San Francisco-based online residential real estate company Trulia lives and dies by data. To compete successfully in today’s housing market, tt must deliver the most up-to-date real estate information available to its customers. But until recently, doing so was a daily struggle.
Acquired by online real estate database company Zillow in 2014 for $3.5 billion, Trulia is one of the largest online residential real estate marketplaces around, with more than 55 million unique site visitors each month.
With so much data to store and process, the company adopted Hadoop in 2008 and it has since become the heart of Trulia’s data infrastructure. The company has expanded usage of Hadoop to an entire data engineering department consisting of several teams using multiple clusters. This allows Trulia to deliver personalized recommendations to customers based on sophisticated data science models that analyze more than a terabyte of data daily. That data is drawn from new listings, public records and user behavior, all of which is then cross-referenced with search criteria to alert customers quickly when new properties become available.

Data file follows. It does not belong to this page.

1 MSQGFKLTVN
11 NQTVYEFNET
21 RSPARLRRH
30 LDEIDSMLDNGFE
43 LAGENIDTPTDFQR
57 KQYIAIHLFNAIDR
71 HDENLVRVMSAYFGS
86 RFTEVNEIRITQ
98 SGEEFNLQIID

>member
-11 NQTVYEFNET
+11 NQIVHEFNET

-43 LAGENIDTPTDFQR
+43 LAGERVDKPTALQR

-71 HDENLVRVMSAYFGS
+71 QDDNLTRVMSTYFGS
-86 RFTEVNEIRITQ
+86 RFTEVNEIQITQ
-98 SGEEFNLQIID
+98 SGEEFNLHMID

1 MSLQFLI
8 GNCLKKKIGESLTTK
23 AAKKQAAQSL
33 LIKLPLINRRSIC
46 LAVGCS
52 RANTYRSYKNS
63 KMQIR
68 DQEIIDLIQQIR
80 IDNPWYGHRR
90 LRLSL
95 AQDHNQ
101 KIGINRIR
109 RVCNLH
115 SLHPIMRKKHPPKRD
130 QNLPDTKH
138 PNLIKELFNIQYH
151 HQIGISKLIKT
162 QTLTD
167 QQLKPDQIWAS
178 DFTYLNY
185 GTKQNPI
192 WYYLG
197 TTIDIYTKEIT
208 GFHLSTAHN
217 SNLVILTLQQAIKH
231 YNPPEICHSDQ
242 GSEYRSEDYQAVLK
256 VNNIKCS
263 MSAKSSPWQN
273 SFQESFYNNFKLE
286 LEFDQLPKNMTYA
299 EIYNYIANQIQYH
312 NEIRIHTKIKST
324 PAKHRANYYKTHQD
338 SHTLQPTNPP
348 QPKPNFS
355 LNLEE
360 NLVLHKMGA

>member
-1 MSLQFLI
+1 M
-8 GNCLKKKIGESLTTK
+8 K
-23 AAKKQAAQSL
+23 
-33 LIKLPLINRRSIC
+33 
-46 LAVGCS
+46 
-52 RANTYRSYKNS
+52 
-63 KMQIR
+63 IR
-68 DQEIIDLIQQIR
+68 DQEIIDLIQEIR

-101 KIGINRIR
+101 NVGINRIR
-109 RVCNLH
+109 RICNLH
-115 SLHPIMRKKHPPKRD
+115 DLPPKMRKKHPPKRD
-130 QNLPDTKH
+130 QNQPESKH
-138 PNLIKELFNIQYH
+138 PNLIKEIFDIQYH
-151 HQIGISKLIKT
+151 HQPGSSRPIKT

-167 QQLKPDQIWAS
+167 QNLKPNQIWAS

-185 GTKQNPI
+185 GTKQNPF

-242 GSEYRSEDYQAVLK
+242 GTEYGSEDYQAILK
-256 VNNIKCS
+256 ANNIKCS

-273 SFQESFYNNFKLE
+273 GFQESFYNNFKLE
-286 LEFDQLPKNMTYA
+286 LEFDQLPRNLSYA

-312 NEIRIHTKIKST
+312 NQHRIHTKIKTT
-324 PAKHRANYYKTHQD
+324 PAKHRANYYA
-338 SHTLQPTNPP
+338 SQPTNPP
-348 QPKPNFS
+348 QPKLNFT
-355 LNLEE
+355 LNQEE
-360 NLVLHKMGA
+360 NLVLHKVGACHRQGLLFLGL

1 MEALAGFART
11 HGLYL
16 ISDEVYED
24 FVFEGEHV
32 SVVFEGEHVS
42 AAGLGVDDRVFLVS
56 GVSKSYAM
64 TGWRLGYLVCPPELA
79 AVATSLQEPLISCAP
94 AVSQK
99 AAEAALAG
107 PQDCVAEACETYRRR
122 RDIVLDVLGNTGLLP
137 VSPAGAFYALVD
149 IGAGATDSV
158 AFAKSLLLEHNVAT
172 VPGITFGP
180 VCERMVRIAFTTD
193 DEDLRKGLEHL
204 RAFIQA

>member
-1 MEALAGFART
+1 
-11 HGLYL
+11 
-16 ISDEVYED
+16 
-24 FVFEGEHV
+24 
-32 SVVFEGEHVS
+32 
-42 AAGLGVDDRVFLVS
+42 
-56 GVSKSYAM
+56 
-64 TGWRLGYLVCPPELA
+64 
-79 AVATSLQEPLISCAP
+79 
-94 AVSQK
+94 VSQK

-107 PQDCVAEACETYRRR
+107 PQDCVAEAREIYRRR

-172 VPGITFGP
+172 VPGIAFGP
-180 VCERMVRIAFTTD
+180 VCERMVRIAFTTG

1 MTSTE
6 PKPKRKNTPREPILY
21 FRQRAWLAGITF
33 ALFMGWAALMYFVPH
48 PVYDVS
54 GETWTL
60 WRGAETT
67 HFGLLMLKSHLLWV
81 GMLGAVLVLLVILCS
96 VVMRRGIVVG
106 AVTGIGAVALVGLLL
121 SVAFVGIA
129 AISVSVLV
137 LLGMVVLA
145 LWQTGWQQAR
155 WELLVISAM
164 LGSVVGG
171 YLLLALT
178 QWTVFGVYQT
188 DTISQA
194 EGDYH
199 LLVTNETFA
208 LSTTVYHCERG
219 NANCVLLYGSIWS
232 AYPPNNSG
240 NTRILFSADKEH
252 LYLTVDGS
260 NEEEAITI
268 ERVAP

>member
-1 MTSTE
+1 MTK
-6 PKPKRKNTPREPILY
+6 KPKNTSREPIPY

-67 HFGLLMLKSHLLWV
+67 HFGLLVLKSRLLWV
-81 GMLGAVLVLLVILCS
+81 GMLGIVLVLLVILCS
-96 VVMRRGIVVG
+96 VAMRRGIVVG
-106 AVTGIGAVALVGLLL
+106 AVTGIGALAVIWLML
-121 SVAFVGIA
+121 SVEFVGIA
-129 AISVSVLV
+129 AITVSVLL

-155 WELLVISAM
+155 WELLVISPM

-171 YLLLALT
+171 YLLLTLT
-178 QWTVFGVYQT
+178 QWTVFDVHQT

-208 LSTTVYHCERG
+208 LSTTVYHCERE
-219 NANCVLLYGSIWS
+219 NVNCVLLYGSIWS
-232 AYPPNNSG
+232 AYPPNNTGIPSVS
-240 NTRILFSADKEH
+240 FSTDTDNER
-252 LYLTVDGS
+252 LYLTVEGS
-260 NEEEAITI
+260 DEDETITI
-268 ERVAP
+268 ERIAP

To make it all work, throughout each night, the company must complete dozens of workflows and hundreds of complex jobs on time. With many teams writing Hadoop jobs or using Hive or Spark concurrently, Trulia has to ensure reliability in its multi-tenant, multi-workload environment. Delayed or unpredictable jobs throw a wrench in the works and can seriously affect the bottom line. Until recently, that meant Trulia had to intentionally underutilize its Hadoop clusters to ensure jobs completed on time.
“We process, on a daily basis, over a terabyte of new information: public records, listings, user activity,” says Zane Williamson, senior director of DevOps at Trulia. “We process this data across multiple Hadoop clusters and use the information to send out email and push notifications to our users. That’s the lead driver to get users back to the site and interacting. It’s very important that it gets done in a daily fashion. Reliability and uptime for the workflows is essential.”
“It’s been a pretty painful process, I think,” Williamson adds, noting that he joined Trulia relatively recently. “It’s been a pretty big challenge to reliably run this data cycle, maintain uptime and troubleshoot issues.